On the other side of the technical ledger, measurable investor demand – namely CLO issuance and retail fund flows – remained consistent, driven largely by CLO formation.

For the month, the CLO tally amounted to roughly $7.5 billion, which brought 2019’s total CLO issuance to a robust $117.9 billion (vs. 2018’s record $128.9 billion). Retail flows were out once again, albeit at a more measured pace. LCD estimated a net outflow of $1.54 billion from the retail loan funds, the smallest in 14 months.

From a ratings perspective, lower quality names outperformed their higher-rated counterparts during the month. While the loan market spent most of the year in risk-off mode, the last two months of the year signaled a shift of sorts in sentiment (in addition to the recognition that the most highly rated credits had become arguably fully valued on a relative basis), as CCCs and B-rated credits staged an impressive rally, narrowing the outperformance gap BBs built earlier in the year. CCCs led the rally with a return of 3.24%, followed by Single Bs, which returned 1.94%. Meanwhile, BB-rated loans returned just 0.88%.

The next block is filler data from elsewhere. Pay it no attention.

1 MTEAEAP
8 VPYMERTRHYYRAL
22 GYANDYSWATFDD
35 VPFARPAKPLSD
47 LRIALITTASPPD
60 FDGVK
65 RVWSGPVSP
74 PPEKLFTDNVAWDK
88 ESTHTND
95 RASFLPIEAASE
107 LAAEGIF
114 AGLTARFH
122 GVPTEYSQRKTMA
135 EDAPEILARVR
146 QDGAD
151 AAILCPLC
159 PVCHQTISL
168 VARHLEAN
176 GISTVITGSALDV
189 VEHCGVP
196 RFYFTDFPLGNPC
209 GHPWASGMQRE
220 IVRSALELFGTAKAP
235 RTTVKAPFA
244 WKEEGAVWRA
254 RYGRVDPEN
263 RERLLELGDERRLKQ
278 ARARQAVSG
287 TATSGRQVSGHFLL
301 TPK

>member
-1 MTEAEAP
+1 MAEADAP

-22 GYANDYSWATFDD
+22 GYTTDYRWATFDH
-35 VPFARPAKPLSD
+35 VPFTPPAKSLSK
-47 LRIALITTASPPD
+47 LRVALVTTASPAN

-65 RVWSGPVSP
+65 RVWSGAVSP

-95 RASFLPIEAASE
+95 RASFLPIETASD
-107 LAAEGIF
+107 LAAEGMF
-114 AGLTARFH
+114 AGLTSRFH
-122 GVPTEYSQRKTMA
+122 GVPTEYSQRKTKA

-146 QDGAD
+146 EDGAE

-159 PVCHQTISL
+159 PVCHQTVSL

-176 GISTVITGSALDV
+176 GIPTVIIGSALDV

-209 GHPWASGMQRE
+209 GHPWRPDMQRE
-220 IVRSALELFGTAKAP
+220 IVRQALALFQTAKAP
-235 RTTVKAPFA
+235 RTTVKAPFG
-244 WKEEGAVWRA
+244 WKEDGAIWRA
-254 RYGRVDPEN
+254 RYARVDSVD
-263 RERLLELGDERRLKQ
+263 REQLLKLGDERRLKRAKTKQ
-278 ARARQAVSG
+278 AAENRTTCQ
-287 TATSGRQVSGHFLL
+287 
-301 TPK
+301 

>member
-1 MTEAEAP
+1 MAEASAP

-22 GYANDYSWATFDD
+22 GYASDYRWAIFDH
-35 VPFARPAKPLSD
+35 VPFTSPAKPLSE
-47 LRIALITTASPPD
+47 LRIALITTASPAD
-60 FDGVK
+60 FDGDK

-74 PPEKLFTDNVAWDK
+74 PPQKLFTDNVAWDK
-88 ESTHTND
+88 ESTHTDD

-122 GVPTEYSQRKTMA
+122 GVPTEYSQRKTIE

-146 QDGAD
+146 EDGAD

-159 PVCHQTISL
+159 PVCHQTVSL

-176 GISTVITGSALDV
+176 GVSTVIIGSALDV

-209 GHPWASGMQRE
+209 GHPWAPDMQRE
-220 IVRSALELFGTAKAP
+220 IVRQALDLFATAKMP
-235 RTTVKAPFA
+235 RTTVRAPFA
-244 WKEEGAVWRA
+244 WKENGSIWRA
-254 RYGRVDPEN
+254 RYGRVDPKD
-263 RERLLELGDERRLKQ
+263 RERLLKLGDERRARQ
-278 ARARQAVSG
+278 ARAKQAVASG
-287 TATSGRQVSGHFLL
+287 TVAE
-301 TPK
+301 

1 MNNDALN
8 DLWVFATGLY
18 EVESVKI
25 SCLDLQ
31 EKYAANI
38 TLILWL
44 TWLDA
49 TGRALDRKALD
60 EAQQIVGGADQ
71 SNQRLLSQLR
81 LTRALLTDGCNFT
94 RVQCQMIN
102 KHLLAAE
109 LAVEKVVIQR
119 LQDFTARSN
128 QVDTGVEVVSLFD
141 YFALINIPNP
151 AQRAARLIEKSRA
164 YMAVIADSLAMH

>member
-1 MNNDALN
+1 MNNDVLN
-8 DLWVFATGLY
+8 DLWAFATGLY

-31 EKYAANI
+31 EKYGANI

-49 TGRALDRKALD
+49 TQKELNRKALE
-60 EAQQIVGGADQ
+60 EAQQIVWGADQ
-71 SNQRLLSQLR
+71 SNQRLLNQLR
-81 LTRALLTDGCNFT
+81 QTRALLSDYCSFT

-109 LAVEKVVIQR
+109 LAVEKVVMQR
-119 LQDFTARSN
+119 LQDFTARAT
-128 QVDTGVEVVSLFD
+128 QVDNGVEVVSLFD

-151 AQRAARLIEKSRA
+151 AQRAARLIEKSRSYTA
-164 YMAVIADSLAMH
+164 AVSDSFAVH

Default activity remained low in December, as just one Index constituent defaulted. The loan market’s trailing 12-month default rate ended 2019 at 1.39%, which was down from 1.63% one year ago, and remains well below the long-term historical average of 2.90% for the asset class.


Unless otherwise noted, the source for all data in this report is Standard & Poor’s/LCD. S&P/LCD does not make any representations or warranties as to the completeness, accuracy or sufficiency of the data in this report.

1 – Assumes 3 Year Maturity. Three year maturity assumption: (i) all loans pay off at par in 3 years, (ii) discount from par is amortized evenly over the 3 years as additional spread, and (iii) no other principal payments during the 3 years. Discounted spread is calculated based upon the current bid price, not on par. Please note that Index yield data is only available on a lagging basis, thus the data demonstrated is as of January 3, 2019.

2 – Excludes facilities that are currently in default.

3 – Comprises all loans, including those not tracked in the LPC mark-to-market service. Vast majority are institutional tranches. Issuer default rate is calculated as the number of defaults over the last twelve months divided by the number of issuers in the Index at the beginning of the twelve-month period. Principal default rate is calculated as the amount defaulted over the last twelve months divided by the amount outstanding at the beginning of the twelve-month period.